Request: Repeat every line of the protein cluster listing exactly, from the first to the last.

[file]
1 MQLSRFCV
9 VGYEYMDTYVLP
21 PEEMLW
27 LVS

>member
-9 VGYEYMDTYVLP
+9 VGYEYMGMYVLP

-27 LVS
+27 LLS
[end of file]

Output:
1 MQLSRFCV
9 VGYEYMDTYVLP
21 PEEMLW
27 LVS

>member
-9 VGYEYMDTYVLP
+9 VGYEYMGMYVLP

-27 LVS
+27 LLS